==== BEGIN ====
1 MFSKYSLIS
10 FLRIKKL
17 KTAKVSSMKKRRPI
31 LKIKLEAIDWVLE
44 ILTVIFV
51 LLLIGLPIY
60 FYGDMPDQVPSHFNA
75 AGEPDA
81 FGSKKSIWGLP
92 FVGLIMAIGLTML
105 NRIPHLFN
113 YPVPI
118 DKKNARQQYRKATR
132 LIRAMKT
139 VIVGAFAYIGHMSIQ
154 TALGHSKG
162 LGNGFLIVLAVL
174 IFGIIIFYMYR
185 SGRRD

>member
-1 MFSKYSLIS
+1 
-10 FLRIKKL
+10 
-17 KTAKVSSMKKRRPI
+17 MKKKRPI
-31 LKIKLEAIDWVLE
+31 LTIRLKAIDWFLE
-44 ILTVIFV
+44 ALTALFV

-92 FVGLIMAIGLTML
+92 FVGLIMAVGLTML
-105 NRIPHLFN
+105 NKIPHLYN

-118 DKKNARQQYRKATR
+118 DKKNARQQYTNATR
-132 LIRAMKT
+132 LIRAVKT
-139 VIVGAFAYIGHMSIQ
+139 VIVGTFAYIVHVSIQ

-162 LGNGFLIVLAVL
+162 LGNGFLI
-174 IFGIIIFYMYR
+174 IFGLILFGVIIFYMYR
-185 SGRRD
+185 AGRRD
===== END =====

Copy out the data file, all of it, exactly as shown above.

1 MFSKYSLIS
10 FLRIKKL
17 KTAKVSSMKKRRPI
31 LKIKLEAIDWVLE
44 ILTVIFV
51 LLLIGLPIY
60 FYGDMPDQVPSHFNA
75 AGEPDA
81 FGSKKSIWGLP
92 FVGLIMAIGLTML
105 NRIPHLFN
113 YPVPI
118 DKKNARQQYRKATR
132 LIRAMKT
139 VIVGAFAYIGHMSIQ
154 TALGHSKG
162 LGNGFLIVLAVL
174 IFGIIIFYMYR
185 SGRRD

>member
-1 MFSKYSLIS
+1 
-10 FLRIKKL
+10 
-17 KTAKVSSMKKRRPI
+17 MKKKRPI
-31 LKIKLEAIDWVLE
+31 LTIRLKAIDWFLE
-44 ILTVIFV
+44 ALTALFV

-92 FVGLIMAIGLTML
+92 FVGLIMAVGLTML
-105 NRIPHLFN
+105 NKIPHLYN

-118 DKKNARQQYRKATR
+118 DKKNARQQYTNATR
-132 LIRAMKT
+132 LIRAVKT
-139 VIVGAFAYIGHMSIQ
+139 VIVGTFAYIVHVSIQ

-162 LGNGFLIVLAVL
+162 LGNGFLI
-174 IFGIIIFYMYR
+174 IFGLILFGVIIFYMYR
-185 SGRRD
+185 AGRRD